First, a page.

EUROPE - Pension schemes looking to offload defined benefit (DB) risk by buying bulk annuities and longevity swaps will have to act fast to seal deals, as market volatility means prices will change rapidly, according to Towers Watson.
Providers of such risk transfer products believe the euro-zone crisis could close off some opportunities for pension schemes, but create new ones as well, a report by the consultancy showed.
Ben Stone, a senior consultant at Towers Watson, said: "Market turbulence will open doors then quickly slam them shut, so schemes need to work with providers to accelerate the completion of transactions and lock down the price in the run-up to the trading day."
He said the latest blow to scheme funding levels had made full buyout a more distant prospect for many schemes.
"However, this cloud has a silver lining," he said. "Buying in annuity policies to cover existing pensioners can be more affordable for those who have seen the value of their gilts outpace the rise in annuity prices."
Towers Watson said bulk annuities and longevity swaps covering £12bn (€14.7bn) of liabilities were signed in 2011, but added that this has been followed by a relatively slow start to the activity in 2012.
Stone said there had been something of an "end-of-year sale" in 2011 as providers cut prices to hit new business targets.
Schemes that will benefit from attractive pricing in the future will be those who have cleaned their data and set up effective decision-making structures, he said.
"Sometimes, providers with limited capacity may have to choose which schemes to engage with, and it is those who are transaction-ready who will be taken seriously," he said.
Separately, consultancy Aon Hewitt said the time was now right for DB pension schemes in the UK to de-risk by moving up to £200bn of money invested in gilts into buy-in policies.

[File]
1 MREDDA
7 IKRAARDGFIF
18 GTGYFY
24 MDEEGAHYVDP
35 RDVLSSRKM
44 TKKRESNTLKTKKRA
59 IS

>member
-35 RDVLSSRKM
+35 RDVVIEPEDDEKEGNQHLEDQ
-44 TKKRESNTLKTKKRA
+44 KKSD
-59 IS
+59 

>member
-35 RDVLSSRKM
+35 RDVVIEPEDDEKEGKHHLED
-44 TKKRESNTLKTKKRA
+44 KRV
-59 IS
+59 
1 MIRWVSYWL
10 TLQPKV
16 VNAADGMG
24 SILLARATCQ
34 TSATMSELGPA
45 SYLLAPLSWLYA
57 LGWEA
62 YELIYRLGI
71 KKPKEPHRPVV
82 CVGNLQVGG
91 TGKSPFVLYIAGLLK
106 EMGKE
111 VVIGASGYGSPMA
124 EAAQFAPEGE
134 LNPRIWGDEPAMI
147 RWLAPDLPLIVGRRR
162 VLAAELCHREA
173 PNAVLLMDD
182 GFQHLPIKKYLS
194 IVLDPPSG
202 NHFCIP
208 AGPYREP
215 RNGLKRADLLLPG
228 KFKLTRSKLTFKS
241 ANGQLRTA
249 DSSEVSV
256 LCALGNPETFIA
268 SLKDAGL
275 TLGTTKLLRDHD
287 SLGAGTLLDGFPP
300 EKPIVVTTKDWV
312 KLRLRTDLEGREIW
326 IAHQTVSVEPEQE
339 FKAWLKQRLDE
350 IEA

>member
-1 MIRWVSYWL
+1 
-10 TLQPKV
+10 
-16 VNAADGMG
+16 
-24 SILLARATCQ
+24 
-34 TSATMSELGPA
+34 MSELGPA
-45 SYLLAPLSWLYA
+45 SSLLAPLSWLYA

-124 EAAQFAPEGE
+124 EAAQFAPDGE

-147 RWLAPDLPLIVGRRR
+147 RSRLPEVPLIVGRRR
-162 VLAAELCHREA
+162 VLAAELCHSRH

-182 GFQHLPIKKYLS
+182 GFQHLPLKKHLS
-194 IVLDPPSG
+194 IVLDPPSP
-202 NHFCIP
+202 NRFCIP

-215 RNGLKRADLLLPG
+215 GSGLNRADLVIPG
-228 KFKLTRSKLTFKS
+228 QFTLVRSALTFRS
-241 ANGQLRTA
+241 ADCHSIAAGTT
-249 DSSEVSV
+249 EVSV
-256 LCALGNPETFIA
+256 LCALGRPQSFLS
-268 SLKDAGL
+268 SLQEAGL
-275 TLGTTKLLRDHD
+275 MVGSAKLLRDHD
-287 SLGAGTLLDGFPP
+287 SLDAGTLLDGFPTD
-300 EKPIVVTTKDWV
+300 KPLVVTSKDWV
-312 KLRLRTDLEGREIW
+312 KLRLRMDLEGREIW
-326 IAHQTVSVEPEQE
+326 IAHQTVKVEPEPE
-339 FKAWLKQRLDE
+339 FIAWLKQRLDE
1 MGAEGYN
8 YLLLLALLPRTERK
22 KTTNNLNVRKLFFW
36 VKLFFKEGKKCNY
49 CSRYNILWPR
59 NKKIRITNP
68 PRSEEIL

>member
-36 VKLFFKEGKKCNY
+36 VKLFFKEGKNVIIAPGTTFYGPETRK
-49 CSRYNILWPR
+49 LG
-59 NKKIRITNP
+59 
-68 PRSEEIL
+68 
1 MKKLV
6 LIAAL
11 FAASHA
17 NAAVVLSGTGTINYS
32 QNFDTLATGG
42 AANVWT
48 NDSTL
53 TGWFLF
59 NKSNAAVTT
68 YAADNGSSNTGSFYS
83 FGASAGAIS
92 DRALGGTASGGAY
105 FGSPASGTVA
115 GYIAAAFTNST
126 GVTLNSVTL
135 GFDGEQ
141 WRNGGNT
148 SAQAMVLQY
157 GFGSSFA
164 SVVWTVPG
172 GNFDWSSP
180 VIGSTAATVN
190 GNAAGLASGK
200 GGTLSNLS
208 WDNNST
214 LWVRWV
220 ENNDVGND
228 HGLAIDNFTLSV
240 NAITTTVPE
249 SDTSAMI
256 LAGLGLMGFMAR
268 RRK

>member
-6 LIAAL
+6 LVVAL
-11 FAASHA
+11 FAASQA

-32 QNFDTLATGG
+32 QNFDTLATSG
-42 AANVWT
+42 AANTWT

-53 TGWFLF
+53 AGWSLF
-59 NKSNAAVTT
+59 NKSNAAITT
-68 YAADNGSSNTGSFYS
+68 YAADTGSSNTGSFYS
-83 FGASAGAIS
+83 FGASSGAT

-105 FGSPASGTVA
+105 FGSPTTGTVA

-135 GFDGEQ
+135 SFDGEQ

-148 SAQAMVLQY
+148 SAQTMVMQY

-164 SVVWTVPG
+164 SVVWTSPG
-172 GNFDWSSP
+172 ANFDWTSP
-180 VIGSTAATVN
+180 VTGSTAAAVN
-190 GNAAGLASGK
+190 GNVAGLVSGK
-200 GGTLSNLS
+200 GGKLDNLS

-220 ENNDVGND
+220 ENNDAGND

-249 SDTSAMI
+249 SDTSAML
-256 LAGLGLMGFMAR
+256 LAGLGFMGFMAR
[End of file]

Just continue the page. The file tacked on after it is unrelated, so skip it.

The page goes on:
Paul McGlone of the firm's Risk Settlement Group said: "Aon Hewitt's Bulk Annuity Market Monitor shows that it is currently a good time for pension schemes holding gilts to get an even better match with their liabilities by undertaking a pensioner buy-in.
"In doing so, trustees can close out some of their longevity, investment, inflation and interest-rate risk by securing an income stream from an insurer that matches outgoing pension payments."
Although he said buy-ins were not right for all pension schemes - particularly those not already holding gilts - McGlone said that, for most, they could be an important step forward in the process of de-risking.
The firm said a recent survey showed only 24% of medium-sized UK DB schemes were considering implementing a buy-in and only 2% had already done so.
Given that pricing on such products can be volatile in relation to the value of the assets held by schemes, the firm suggested a trigger mechanism could be used if the pricing was not acceptable initially, in order to avoid missing opportunities when conditions changed.
Martin Bird, managing principal at Aon Hewitt and head of the Risk Settlement Group, said: "It also does not matter if the pension scheme has insufficient gilts to match all the pensioners, as there are a number of ways to insure a tranche of the pensioner group in the scheme, thus enabling the removal of a significant slice of the longevity risk."
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